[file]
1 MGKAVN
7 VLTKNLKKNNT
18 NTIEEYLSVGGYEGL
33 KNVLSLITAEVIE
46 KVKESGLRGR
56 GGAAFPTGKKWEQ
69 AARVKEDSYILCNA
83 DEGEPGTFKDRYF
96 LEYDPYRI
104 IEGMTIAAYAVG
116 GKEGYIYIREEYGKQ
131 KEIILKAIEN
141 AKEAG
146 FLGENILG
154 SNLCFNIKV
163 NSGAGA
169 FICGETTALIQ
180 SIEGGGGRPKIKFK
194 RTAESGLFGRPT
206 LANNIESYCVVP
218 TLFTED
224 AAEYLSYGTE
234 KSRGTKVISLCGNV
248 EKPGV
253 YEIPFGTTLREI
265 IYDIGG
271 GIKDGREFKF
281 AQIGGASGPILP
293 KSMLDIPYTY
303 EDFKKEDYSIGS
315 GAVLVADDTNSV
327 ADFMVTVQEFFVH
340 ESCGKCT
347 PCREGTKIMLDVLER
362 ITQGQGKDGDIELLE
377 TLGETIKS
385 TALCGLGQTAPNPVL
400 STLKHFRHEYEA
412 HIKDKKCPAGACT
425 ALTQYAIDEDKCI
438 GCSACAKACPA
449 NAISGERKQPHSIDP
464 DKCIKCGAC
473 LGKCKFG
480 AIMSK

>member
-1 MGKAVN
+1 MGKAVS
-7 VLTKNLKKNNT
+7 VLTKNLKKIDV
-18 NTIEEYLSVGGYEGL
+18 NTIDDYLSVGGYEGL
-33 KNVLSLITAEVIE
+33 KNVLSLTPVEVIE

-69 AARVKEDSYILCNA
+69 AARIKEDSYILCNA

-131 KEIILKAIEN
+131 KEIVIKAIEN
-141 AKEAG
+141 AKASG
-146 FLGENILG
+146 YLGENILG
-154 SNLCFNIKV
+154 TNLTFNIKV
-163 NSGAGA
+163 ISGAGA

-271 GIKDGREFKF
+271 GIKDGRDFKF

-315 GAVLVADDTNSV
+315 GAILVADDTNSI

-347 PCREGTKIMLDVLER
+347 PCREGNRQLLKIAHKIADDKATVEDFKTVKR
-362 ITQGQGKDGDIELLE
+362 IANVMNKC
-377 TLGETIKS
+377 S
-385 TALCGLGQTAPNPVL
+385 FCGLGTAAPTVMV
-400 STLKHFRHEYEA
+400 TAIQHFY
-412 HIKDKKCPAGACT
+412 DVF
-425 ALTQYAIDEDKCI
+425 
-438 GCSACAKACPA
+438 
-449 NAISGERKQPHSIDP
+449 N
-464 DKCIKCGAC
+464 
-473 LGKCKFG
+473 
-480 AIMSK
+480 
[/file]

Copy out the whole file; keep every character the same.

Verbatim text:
1 MGKAVN
7 VLTKNLKKNNT
18 NTIEEYLSVGGYEGL
33 KNVLSLITAEVIE
46 KVKESGLRGR
56 GGAAFPTGKKWEQ
69 AARVKEDSYILCNA
83 DEGEPGTFKDRYF
96 LEYDPYRI
104 IEGMTIAAYAVG
116 GKEGYIYIREEYGKQ
131 KEIILKAIEN
141 AKEAG
146 FLGENILG
154 SNLCFNIKV
163 NSGAGA
169 FICGETTALIQ
180 SIEGGGGRPKIKFK
194 RTAESGLFGRPT
206 LANNIESYCVVP
218 TLFTED
224 AAEYLSYGTE
234 KSRGTKVISLCGNV
248 EKPGV
253 YEIPFGTTLREI
265 IYDIGG
271 GIKDGREFKF
281 AQIGGASGPILP
293 KSMLDIPYTY
303 EDFKKEDYSIGS
315 GAVLVADDTNSV
327 ADFMVTVQEFFVH
340 ESCGKCT
347 PCREGTKIMLDVLER
362 ITQGQGKDGDIELLE
377 TLGETIKS
385 TALCGLGQTAPNPVL
400 STLKHFRHEYEA
412 HIKDKKCPAGACT
425 ALTQYAIDEDKCI
438 GCSACAKACPA
449 NAISGERKQPHSIDP
464 DKCIKCGAC
473 LGKCKFG
480 AIMSK

>member
-1 MGKAVN
+1 MGKAVS
-7 VLTKNLKKNNT
+7 VLTKNLKKIDV
-18 NTIEEYLSVGGYEGL
+18 NTIDDYLSVGGYEGL
-33 KNVLSLITAEVIE
+33 KNVLSLTPVEVIE

-69 AARVKEDSYILCNA
+69 AARIKEDSYILCNA

-131 KEIILKAIEN
+131 KEIVIKAIEN
-141 AKEAG
+141 AKASG
-146 FLGENILG
+146 YLGENILG
-154 SNLCFNIKV
+154 TNLTFNIKV
-163 NSGAGA
+163 ISGAGA

-271 GIKDGREFKF
+271 GIKDGRDFKF

-315 GAVLVADDTNSV
+315 GAILVADDTNSI

-347 PCREGTKIMLDVLER
+347 PCREGNRQLLKIAHKIADDKATVEDFKTVKR
-362 ITQGQGKDGDIELLE
+362 IANVMNKC
-377 TLGETIKS
+377 S
-385 TALCGLGQTAPNPVL
+385 FCGLGTAAPTVMV
-400 STLKHFRHEYEA
+400 TAIQHFY
-412 HIKDKKCPAGACT
+412 DVF
-425 ALTQYAIDEDKCI
+425 
-438 GCSACAKACPA
+438 
-449 NAISGERKQPHSIDP
+449 N
-464 DKCIKCGAC
+464 
-473 LGKCKFG
+473 
-480 AIMSK
+480 